Should the FDA go along with the panel, the Visian Toric device would be the only lens approved in the U.S. for placement in the posterior chamber of the phakic eye that uses both toric and phakic features to treat astigmatism and myopia. The watchdog agency is not bound by its advisory panel decisions, but often follows their lead.
Staar Surgical president & CEO Barry Caldwell told MassDevice.com this morning that the FDA’s time to approval after a panel vote for ophthalmic medical devices ranges between 6 weeks and 18 months.
"Obviously, we’d hope to be on the short end of that," Caldwell told us. "We’ll be very pleased to finally have the opportunity to commercialize this technology in the U.S."
Five of the FDA’s Ophthalmic Devices Panel members voted that there’s a reasonable assurance of safety, with 1 no and 3 abstentions. The vote on effectiveness went 7-1-1, and 6 panelists voted that the Visian Toric’s benefits outweigh its risks, with 3 abstentions. Although panelists cited severe flaws with the study for Visian Toric, they acknowledged the device would fill an unmet need for U.S. patients and noted that it is already available in other markets throughout the world.
"I voted yes on all 3, and I think with trepidation on all 3 because of the nature of the study, and that was my biggest concern was the way it was carried out," said Dr. Winston Chamberlain of Oregon Health & Science University’s Casey Eye Institute in Portland. "Hopefully the [post-approval study] will be carried out in a more reasonable fashion, along with some of the recommendations that were made today. I do believe that this technology has tremendous promise for certain individuals."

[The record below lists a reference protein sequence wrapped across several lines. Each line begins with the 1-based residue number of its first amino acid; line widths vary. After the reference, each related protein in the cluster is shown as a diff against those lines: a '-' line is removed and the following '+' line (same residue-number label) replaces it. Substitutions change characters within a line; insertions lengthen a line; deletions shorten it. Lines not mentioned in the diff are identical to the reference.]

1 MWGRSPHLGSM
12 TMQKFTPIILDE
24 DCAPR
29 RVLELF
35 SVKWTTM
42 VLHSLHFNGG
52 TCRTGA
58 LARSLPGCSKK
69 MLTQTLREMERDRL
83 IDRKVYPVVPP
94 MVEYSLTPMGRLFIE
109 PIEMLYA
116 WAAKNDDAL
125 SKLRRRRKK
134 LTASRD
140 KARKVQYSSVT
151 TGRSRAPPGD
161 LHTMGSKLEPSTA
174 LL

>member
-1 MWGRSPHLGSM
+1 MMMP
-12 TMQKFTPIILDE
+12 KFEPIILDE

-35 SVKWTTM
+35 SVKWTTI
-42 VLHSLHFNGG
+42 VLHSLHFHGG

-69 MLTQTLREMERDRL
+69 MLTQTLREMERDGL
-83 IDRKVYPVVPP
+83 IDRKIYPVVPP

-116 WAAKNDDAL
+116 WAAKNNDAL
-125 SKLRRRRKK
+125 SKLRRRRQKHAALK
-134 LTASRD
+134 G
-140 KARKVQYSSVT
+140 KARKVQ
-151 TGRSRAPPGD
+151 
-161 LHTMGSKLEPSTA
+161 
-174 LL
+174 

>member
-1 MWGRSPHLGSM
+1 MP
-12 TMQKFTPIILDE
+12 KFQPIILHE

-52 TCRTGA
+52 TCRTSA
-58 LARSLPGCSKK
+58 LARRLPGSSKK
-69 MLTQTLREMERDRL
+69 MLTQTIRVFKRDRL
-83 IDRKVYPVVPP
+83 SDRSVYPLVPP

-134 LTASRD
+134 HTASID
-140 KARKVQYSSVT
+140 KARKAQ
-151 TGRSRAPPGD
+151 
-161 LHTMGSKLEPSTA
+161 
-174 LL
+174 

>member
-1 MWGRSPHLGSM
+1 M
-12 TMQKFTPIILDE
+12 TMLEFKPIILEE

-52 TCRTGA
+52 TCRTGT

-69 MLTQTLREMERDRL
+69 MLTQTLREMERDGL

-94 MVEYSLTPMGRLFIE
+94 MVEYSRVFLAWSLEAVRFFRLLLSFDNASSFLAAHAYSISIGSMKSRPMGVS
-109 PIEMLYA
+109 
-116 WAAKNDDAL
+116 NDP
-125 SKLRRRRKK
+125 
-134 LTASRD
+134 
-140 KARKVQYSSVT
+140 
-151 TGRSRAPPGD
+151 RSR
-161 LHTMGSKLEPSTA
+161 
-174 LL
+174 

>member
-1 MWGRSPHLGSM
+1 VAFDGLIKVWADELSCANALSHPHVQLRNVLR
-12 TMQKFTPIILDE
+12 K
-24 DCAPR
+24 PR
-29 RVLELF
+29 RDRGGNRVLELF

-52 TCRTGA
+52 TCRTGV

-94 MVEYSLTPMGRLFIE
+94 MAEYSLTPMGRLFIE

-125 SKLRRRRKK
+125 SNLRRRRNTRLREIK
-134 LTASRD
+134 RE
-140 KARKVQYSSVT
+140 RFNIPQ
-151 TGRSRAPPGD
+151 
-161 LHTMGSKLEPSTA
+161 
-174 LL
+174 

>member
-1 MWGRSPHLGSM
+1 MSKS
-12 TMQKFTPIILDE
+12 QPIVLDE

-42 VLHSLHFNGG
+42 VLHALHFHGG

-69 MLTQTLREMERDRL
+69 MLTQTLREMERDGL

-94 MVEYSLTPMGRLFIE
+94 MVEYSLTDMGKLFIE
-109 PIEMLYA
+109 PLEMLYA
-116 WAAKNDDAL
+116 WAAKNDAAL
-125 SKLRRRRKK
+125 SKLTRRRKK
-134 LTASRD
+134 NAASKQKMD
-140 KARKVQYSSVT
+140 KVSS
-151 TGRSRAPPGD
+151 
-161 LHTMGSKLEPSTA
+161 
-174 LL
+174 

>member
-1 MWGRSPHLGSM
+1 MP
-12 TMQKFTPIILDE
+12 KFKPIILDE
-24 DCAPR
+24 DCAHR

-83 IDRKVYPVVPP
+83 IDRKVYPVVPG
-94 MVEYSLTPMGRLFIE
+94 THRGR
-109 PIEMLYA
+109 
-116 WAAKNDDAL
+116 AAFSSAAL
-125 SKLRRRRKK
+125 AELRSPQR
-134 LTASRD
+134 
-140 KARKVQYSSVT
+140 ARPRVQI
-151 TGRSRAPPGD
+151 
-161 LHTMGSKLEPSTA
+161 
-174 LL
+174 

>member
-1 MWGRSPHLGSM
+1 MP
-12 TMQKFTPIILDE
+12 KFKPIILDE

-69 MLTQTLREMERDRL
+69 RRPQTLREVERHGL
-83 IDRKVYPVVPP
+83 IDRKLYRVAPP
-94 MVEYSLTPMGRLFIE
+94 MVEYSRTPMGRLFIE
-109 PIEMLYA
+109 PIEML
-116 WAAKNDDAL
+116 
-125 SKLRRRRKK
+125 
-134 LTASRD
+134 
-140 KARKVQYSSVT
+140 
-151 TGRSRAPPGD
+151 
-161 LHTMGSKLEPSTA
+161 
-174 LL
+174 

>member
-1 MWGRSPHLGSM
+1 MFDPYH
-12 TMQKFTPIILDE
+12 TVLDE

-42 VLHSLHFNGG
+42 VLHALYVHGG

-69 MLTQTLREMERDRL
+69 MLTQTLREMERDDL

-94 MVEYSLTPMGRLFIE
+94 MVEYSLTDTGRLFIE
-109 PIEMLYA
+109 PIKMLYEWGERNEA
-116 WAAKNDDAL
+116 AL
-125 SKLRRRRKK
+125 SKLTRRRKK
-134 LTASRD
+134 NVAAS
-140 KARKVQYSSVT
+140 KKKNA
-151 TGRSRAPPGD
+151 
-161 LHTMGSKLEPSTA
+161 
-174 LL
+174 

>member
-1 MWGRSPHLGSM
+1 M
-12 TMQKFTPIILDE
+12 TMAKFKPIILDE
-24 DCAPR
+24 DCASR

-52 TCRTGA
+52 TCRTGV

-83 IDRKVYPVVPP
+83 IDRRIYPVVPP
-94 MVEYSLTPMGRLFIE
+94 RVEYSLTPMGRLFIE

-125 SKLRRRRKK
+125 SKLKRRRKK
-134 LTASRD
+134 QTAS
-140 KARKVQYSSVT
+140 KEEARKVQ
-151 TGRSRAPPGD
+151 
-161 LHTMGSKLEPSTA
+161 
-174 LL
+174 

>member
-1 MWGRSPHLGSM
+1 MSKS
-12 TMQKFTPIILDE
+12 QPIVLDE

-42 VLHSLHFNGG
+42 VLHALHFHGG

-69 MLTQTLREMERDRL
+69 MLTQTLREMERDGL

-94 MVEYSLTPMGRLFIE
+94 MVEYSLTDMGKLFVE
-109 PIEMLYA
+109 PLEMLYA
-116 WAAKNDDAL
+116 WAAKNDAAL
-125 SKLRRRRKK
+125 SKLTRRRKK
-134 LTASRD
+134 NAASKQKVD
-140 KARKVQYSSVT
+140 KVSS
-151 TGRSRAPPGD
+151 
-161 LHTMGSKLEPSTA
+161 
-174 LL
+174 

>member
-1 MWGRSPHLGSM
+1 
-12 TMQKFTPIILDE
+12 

Dr. Jayne Weiss of LSU’s Health Science Center in New Orleans, who abstained on all 3 questions, underscored the panelists’ dilemma.
"I think the panel has been put in an impossible situation of voting for device approval that patients and M.D.s might want on the basis of a highly flawed study that cannot give us the answers to the questions we were asked," Wiess said.
"I’d like to see approval for patients in whom the benefits outweigh the risks, such as those patients who are higher myopes or maybe those who cannot have any other refractive procedures," Weiss added. "I would, though, ask the FDA and sponsor to consider developing a standard consent form for the potential candidates for this to ensure no patient is given unrealistic expectations that this is a trivial procedure and this is because I’m a veteran of the 2008 Lasik meeting in which this came up again and again."
Caldwell said that, because the Visian Toric study protocol dates back to the early 2000s, newer technologies developed since then weren’t allowed into the trial.
"Back in those days, toric [intra-ocular lenses] were very new to the market. Today, they’re not new at all," he said. "And there are newer technologies to help assist, but of course if you have a protocol established that long ago, you can’t use the new technologies. We’ve implanted over 110,000 of these toric ICLs around the world with very, very successful outcomes. The clinical outcomes are just outstanding."
Staar Surgical plans to keep a close eye on the roughly 9,000 patients who’ve had the device implanted for at least 15 years, Caldwell added.
"That’s where you really start to learn things or not learn things," he said. "There are 60-plus countries [where the Visian Toric is approved]. The U.S. is the last major market by far."
Regulatory history for Visian Toric